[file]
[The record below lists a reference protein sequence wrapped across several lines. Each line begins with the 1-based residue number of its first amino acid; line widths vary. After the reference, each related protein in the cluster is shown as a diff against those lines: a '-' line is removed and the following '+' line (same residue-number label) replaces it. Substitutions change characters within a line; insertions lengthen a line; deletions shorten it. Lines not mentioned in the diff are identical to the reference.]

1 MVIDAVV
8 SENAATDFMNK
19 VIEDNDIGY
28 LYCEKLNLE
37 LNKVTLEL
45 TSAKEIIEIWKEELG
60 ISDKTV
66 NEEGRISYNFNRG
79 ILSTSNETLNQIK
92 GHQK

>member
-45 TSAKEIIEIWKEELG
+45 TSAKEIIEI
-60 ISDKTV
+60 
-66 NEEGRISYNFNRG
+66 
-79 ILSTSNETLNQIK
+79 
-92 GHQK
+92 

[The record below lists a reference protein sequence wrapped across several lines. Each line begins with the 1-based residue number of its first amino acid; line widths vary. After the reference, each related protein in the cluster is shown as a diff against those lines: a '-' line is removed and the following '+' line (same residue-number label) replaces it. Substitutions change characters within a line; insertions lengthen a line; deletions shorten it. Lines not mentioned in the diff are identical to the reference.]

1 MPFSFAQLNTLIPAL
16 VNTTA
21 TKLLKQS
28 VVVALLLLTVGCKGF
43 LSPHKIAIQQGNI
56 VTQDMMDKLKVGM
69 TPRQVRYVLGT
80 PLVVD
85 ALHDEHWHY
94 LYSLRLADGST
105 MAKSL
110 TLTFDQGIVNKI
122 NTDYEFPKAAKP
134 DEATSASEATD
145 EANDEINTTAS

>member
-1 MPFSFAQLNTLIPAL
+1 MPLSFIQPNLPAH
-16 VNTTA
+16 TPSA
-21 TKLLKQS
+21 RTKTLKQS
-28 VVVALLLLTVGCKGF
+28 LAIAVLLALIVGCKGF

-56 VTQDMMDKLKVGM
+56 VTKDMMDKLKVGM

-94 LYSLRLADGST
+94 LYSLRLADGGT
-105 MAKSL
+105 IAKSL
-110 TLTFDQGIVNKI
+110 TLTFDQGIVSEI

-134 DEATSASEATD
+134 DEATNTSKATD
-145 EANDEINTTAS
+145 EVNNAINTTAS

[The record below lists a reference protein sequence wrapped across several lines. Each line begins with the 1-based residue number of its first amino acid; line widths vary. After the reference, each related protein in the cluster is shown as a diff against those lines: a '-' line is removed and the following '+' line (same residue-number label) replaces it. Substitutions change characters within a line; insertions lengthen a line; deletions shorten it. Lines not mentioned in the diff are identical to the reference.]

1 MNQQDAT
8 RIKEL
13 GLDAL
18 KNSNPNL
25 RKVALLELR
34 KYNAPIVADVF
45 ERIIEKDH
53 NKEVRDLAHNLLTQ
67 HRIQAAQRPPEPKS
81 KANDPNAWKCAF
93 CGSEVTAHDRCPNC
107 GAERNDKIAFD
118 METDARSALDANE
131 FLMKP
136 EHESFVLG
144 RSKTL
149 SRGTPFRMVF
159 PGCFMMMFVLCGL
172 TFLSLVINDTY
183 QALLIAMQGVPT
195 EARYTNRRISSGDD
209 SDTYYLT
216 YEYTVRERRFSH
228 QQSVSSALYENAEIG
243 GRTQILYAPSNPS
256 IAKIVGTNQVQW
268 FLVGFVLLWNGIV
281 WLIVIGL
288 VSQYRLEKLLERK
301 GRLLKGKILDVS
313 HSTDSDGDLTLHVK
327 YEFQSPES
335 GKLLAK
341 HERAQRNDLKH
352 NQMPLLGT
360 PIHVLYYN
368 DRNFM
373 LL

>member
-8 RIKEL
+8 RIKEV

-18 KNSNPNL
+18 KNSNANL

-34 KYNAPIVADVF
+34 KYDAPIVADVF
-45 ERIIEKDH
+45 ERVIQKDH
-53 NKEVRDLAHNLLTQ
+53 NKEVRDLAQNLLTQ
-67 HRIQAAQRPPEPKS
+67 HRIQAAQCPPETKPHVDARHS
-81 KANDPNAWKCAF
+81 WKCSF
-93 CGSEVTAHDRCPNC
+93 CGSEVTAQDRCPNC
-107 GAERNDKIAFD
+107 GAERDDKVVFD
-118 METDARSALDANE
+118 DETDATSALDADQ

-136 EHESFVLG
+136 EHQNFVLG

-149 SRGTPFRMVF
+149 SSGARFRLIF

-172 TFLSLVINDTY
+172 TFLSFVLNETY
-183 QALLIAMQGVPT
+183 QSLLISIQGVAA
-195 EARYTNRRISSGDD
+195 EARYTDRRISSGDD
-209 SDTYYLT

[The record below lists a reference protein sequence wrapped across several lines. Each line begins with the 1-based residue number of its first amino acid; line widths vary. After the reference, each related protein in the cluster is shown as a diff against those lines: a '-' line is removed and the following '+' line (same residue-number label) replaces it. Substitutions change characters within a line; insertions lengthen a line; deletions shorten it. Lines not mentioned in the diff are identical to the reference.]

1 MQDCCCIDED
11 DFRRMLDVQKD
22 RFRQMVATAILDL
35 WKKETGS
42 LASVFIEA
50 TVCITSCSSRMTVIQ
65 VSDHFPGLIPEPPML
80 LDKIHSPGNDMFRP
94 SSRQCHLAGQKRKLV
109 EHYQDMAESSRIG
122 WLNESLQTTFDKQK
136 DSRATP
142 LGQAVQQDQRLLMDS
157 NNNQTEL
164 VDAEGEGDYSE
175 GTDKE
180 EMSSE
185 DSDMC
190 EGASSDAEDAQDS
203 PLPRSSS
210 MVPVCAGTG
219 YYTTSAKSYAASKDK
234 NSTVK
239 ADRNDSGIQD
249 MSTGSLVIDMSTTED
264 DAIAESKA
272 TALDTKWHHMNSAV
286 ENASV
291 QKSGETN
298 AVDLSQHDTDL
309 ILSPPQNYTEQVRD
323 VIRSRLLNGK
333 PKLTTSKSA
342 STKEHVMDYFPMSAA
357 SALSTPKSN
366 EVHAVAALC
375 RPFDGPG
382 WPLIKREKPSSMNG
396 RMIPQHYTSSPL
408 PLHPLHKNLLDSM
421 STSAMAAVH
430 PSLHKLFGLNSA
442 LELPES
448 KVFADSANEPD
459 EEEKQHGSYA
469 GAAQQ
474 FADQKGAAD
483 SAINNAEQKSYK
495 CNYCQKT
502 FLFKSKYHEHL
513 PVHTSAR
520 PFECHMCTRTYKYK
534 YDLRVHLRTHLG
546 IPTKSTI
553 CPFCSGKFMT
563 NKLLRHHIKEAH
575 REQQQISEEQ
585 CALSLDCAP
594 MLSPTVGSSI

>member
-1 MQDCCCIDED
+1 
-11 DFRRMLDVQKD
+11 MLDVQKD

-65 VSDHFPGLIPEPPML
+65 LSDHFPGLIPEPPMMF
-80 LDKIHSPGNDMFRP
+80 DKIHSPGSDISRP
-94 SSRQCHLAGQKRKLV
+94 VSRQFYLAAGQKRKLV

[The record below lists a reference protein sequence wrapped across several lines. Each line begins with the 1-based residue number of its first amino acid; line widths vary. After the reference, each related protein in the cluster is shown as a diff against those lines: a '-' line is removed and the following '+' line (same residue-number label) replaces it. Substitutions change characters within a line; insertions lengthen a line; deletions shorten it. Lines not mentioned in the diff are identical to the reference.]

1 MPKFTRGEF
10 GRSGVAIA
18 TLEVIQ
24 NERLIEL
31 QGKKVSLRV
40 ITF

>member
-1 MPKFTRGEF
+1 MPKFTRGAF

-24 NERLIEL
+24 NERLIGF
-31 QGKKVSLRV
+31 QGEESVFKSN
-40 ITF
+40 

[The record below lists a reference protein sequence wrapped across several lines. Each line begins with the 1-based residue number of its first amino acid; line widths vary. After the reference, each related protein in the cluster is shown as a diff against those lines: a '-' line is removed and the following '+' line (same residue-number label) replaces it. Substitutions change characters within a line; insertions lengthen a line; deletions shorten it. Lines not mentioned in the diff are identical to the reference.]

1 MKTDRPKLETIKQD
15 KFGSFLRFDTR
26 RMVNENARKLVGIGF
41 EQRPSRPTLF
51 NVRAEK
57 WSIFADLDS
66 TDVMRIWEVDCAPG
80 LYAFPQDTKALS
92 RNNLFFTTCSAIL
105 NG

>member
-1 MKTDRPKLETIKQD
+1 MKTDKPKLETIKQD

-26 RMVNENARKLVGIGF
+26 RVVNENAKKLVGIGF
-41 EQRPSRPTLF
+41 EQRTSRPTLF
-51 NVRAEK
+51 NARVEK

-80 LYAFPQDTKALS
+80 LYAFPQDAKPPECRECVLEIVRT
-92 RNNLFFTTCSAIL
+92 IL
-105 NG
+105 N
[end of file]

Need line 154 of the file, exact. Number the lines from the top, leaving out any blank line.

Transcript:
234 NSTVK